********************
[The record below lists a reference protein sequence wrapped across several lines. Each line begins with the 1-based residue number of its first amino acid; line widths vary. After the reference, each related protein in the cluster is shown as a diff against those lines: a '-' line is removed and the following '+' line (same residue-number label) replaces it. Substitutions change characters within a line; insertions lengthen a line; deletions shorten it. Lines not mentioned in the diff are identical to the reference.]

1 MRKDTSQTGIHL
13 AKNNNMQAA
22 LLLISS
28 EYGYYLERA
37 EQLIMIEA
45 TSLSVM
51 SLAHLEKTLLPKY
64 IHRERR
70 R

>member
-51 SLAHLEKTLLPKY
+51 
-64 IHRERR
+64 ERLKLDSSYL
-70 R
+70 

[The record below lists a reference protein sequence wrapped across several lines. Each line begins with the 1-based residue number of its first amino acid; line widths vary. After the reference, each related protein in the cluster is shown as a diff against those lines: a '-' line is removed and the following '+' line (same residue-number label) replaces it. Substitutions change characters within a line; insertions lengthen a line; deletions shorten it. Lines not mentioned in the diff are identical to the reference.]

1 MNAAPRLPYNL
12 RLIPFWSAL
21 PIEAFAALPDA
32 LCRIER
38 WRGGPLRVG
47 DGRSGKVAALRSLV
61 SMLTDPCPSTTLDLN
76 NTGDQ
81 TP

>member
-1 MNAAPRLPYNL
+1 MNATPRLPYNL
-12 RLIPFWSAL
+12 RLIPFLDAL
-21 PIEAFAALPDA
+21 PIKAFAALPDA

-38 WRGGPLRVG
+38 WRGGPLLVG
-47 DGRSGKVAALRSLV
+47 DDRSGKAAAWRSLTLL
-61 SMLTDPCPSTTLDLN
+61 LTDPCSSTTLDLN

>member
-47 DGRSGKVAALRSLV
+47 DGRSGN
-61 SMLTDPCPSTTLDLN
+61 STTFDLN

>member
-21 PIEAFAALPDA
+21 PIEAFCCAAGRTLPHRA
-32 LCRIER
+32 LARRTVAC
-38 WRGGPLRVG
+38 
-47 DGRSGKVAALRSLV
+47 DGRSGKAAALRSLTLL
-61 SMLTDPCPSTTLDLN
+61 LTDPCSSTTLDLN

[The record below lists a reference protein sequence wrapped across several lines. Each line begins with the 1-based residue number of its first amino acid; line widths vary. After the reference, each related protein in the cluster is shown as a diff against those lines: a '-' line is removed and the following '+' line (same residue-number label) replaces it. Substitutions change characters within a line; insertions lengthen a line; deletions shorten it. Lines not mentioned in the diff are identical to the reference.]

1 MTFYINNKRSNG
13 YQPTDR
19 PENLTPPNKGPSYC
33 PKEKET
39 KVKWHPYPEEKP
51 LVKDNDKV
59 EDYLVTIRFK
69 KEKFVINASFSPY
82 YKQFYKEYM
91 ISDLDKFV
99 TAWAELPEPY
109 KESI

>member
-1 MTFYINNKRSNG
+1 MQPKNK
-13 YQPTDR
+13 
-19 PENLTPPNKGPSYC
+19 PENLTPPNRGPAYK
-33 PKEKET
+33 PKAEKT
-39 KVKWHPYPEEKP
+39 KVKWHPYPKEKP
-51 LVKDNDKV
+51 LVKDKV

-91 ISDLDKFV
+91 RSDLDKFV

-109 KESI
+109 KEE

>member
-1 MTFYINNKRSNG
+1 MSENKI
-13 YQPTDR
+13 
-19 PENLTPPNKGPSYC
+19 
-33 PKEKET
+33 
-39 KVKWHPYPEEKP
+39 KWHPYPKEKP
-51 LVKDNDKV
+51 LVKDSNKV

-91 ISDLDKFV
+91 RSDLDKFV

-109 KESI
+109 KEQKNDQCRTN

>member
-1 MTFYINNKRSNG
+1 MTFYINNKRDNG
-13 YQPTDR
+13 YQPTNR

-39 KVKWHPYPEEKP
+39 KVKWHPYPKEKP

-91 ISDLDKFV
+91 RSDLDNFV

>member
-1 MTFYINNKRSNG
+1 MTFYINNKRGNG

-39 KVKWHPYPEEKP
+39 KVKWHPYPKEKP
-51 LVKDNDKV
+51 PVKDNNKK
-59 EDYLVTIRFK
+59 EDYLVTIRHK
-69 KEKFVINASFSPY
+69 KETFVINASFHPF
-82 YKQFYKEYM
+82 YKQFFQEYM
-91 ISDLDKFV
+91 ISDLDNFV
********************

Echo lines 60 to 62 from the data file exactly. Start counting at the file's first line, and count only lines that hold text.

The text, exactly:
19 PENLTPPNKGPSYC
33 PKEKET
39 KVKWHPYPEEKP